Determine Your Data Model and Operations
After completing this unit, you’ll be able to:
- Explain the importance of object relationships in data modeling.
- Explain what operations are and how they’re important to your API.
Now that you’ve learned how to incorporate the different types of user experiences into planning your project design, let’s start mapping your data model structure. In this unit, you also learn how relationships play a key role in database operations.
Identify Your Objects and Fields
Before you begin to explore the data model structure, you must identify the objects and the data types your project needs. When you build an object and create fields in Salesforce, you’re defining the metadata (the data about data). This metadata tells the system about how data is stored, processed, and related to other metadata. Metadata in your org makes up only part of the data modeling structure for your project.
Start data modeling by writing down what objects, fields, and data types you need for your project. If you know some of the objects referenced in your design are already in your org, go to Object Manager from setup to get a complete overview of objects and their fields. Or use one of the APIs to make an endpoint call.
Consider the following questions to determine what you’ll need for your project.
- Are any objects and fields from non-Salesforce systems included in your solution?
- What objects and field types will you need for your data?
- What are the key identifiers for each of the objects?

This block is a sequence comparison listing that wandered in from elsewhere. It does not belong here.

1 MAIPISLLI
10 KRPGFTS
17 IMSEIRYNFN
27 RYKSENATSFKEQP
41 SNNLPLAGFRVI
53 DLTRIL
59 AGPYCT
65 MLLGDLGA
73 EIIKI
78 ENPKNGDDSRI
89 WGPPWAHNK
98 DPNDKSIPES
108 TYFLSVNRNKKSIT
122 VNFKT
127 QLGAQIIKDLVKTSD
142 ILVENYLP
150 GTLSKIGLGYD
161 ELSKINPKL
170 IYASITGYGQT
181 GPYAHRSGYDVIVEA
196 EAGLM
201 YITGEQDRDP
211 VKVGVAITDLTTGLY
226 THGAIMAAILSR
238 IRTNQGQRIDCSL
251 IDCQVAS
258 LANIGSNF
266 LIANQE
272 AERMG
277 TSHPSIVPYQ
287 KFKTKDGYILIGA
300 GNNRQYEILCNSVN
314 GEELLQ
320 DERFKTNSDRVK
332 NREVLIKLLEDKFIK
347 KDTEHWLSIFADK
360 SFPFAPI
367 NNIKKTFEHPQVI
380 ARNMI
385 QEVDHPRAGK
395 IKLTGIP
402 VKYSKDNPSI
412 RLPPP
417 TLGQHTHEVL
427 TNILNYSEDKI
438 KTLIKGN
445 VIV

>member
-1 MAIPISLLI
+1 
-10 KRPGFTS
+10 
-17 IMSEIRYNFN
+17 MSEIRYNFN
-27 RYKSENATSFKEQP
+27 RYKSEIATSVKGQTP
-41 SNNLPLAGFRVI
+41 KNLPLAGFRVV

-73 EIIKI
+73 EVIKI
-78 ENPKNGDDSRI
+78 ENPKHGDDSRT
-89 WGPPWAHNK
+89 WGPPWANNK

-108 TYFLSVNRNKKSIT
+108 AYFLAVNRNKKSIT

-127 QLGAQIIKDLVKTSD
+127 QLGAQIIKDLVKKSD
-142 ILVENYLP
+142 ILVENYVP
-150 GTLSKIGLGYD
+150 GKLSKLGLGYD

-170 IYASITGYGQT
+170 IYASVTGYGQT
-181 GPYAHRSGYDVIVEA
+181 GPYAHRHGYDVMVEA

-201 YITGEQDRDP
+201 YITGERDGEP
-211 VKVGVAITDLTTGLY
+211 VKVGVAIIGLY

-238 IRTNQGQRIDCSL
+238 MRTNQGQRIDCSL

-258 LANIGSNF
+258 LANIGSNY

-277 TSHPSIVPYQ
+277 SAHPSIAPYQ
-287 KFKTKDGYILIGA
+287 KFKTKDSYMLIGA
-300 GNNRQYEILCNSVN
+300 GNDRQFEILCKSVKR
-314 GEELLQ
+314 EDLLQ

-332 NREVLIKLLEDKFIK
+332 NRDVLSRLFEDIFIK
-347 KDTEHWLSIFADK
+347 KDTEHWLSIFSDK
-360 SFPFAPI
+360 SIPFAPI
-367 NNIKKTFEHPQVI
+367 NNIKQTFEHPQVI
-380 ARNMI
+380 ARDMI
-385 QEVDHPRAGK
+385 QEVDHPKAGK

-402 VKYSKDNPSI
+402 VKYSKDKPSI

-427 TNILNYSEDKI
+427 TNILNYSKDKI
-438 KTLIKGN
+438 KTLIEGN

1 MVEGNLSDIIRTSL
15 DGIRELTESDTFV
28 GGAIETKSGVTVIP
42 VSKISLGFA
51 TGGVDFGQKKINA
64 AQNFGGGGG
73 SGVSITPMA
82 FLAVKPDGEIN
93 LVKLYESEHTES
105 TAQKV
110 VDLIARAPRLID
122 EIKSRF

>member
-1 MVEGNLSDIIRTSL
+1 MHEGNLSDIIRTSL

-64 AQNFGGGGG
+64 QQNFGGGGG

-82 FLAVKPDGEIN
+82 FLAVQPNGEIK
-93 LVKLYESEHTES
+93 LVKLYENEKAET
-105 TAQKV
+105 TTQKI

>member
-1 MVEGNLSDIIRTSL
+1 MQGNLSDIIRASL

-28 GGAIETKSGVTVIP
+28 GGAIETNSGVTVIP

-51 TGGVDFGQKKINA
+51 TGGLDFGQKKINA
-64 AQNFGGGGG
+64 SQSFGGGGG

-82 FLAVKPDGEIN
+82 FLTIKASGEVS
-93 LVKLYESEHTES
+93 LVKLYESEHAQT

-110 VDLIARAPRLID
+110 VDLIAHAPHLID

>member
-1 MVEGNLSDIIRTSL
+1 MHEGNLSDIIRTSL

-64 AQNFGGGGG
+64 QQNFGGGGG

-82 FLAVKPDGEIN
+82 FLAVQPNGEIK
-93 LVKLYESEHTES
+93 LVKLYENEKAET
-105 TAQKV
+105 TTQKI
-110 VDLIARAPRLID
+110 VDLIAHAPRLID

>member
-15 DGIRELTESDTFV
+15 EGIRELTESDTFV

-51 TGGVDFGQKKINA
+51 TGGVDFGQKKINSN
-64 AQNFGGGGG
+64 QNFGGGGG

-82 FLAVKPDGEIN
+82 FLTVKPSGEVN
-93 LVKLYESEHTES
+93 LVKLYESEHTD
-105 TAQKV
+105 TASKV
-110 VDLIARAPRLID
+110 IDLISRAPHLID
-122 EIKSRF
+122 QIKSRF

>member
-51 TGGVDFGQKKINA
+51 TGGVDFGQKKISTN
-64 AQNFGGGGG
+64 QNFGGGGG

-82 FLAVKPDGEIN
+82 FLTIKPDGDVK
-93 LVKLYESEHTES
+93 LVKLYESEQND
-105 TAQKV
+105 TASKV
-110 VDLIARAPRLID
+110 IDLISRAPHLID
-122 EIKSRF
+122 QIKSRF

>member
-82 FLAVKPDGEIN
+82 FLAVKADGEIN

Now that you’ve identified the objects and fields, it’s time to define their relationship.
Why Relationships Matter
The metadata about objects and fields plays a vital role in determining how data flows through your project. When you create certain fields in Salesforce, you’ll build the relationships between the objects automatically. These fields are called master-detail, indirect lookup, external lookup, and lookup. They create the one to one (1:1), one-to-many (1:N), and many-to-many (N:N) relationships in Salesforce.
The relationships between your objects determine the data structure and how data is processed. Consider the following questions to help determine the relationship between your objects.
- How will records across your objects be created?
- What are the relationships between the objects already in the system?
- Are there dependencies between the objects?
Define Your Data Model
Data modeling determines the overall structure and relationships between tables and systems. The data modeling map is to help you understand what’s possible for your solution. Your data modeling structure shows what’s happening with the data at each level in the database and helps you easily identify your data load. Knowing these factors helps you determine which API resource is better for your project as you scale the design.
Consider these questions when defining your data model structure.
- How will the data be maintained as the project scales?
- What type of reporting and analytics will you need?